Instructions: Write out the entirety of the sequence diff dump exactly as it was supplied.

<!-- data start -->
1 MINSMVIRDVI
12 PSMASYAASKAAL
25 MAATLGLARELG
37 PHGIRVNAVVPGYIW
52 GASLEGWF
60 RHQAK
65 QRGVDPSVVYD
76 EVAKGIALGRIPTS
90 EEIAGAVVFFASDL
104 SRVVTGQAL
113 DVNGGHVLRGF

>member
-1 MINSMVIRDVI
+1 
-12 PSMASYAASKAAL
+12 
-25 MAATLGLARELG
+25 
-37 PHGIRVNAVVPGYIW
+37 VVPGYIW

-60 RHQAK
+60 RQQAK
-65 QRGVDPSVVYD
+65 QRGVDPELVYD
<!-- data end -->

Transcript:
1 MINSMVIRDVI
12 PSMASYAASKAAL
25 MAATLGLARELG
37 PHGIRVNAVVPGYIW
52 GASLEGWF
60 RHQAK
65 QRGVDPSVVYD
76 EVAKGIALGRIPTS
90 EEIAGAVVFFASDL
104 SRVVTGQAL
113 DVNGGHVLRGF

>member
-1 MINSMVIRDVI
+1 
-12 PSMASYAASKAAL
+12 
-25 MAATLGLARELG
+25 
-37 PHGIRVNAVVPGYIW
+37 VVPGYIW

-60 RHQAK
+60 RQQAK
-65 QRGVDPSVVYD
+65 QRGVDPELVYD